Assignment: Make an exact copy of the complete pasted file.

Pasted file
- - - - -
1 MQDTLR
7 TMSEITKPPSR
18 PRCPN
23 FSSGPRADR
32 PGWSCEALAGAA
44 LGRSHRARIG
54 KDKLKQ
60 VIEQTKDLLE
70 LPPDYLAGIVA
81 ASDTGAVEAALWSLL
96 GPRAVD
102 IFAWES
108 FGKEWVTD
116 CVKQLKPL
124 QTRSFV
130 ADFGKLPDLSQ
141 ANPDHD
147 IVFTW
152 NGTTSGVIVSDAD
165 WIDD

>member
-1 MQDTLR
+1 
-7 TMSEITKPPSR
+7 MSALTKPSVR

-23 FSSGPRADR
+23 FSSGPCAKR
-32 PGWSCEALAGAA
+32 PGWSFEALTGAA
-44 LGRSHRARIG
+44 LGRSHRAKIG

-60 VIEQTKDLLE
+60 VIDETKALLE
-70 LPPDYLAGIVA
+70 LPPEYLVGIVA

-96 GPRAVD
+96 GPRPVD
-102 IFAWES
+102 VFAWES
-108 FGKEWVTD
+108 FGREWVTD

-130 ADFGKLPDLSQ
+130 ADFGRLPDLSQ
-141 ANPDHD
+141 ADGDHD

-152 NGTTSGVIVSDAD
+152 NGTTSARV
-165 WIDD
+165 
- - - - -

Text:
1 MQDTLR
7 TMSEITKPPSR
18 PRCPN
23 FSSGPRADR
32 PGWSCEALAGAA
44 LGRSHRARIG
54 KDKLKQ
60 VIEQTKDLLE
70 LPPDYLAGIVA
81 ASDTGAVEAALWSLL
96 GPRAVD
102 IFAWES
108 FGKEWVTD
116 CVKQLKPL
124 QTRSFV
130 ADFGKLPDLSQ
141 ANPDHD
147 IVFTW
152 NGTTSGVIVSDAD
165 WIDD

>member
-1 MQDTLR
+1 
-7 TMSEITKPPSR
+7 MSALTKPSVR

-23 FSSGPRADR
+23 FSSGPCAKR
-32 PGWSCEALAGAA
+32 PGWSFEALTGAA
-44 LGRSHRARIG
+44 LGRSHRAKIG

-60 VIEQTKDLLE
+60 VIDETKALLE
-70 LPPDYLAGIVA
+70 LPPEYLVGIVA

-96 GPRAVD
+96 GPRPVD
-102 IFAWES
+102 VFAWES
-108 FGKEWVTD
+108 FGREWVTD

-130 ADFGKLPDLSQ
+130 ADFGRLPDLSQ
-141 ANPDHD
+141 ADGDHD

-152 NGTTSGVIVSDAD
+152 NGTTSARV
-165 WIDD
+165 